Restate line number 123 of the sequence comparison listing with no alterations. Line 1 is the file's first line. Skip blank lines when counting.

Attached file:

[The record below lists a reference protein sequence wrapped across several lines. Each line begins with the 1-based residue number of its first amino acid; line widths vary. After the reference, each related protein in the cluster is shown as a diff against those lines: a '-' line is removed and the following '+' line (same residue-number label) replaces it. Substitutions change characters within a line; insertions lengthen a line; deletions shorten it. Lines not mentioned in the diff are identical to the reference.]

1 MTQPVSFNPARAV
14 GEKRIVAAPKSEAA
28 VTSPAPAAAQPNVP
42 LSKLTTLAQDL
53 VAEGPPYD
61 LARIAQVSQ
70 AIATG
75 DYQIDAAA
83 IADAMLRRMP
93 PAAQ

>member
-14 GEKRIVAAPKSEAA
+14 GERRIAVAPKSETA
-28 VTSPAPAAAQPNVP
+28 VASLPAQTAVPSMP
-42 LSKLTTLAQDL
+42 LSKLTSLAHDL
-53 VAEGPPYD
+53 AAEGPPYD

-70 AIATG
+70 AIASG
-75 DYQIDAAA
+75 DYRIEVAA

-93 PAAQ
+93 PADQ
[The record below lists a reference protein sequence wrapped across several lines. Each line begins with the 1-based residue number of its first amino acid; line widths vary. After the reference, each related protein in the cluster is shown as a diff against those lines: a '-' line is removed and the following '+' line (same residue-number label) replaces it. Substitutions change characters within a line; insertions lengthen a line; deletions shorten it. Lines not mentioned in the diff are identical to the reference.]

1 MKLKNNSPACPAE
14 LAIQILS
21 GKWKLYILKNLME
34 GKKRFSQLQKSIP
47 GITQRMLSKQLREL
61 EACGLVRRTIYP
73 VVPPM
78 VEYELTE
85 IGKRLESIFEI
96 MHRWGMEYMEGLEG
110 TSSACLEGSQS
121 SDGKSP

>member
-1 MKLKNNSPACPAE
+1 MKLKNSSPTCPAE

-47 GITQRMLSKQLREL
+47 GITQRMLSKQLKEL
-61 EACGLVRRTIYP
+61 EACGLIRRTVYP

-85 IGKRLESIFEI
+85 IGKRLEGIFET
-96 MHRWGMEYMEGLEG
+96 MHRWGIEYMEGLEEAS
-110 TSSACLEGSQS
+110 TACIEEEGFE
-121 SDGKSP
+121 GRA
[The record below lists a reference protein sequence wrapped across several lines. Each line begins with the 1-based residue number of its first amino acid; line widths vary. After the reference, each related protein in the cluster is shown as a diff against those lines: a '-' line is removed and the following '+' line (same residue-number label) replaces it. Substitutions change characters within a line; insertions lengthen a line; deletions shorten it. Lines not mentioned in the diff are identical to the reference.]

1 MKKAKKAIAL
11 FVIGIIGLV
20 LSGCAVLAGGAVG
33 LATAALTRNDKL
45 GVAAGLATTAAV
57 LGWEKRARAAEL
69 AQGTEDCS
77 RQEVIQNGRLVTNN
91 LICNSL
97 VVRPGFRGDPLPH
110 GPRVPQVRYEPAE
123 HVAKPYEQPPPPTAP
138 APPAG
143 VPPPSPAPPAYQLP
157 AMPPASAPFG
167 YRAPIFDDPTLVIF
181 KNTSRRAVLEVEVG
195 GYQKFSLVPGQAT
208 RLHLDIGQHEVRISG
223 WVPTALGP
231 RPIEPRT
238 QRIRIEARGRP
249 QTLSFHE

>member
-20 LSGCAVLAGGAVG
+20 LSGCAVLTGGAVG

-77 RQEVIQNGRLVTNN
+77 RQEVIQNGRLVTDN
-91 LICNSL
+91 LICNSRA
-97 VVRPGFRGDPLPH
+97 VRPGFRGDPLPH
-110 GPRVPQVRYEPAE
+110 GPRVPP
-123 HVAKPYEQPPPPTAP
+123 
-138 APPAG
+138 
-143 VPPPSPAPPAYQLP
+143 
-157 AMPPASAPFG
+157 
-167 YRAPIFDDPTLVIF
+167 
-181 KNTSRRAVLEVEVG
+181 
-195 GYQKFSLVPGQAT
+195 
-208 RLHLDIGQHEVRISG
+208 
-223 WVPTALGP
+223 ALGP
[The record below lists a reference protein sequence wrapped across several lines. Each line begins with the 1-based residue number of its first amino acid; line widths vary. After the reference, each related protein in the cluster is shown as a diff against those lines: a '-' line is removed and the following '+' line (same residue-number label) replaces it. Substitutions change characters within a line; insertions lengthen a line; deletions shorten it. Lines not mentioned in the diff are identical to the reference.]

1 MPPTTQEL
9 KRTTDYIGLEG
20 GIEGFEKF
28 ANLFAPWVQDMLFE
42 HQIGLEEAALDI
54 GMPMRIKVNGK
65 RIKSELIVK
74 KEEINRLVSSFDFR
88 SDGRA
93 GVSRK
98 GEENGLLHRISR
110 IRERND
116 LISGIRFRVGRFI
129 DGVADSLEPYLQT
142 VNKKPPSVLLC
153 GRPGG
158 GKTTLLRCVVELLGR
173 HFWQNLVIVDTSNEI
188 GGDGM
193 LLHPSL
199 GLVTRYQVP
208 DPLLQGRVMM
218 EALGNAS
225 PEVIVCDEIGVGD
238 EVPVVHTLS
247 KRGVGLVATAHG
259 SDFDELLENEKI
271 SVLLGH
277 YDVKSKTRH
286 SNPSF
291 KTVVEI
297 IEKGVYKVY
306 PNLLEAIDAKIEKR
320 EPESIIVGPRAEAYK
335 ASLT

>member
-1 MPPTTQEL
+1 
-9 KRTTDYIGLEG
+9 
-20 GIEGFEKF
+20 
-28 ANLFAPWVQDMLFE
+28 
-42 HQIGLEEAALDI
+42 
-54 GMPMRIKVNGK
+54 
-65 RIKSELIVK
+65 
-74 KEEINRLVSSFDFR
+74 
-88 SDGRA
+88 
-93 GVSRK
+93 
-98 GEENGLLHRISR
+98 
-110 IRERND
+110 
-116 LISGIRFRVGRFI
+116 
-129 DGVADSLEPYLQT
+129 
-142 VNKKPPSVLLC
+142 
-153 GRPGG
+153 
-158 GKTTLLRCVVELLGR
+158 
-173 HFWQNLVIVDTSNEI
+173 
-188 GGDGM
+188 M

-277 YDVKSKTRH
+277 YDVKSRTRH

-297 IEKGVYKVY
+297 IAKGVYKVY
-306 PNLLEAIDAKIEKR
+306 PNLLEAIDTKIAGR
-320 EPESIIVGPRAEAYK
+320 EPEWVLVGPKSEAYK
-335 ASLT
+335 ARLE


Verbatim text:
142 VNKKPPSVLLC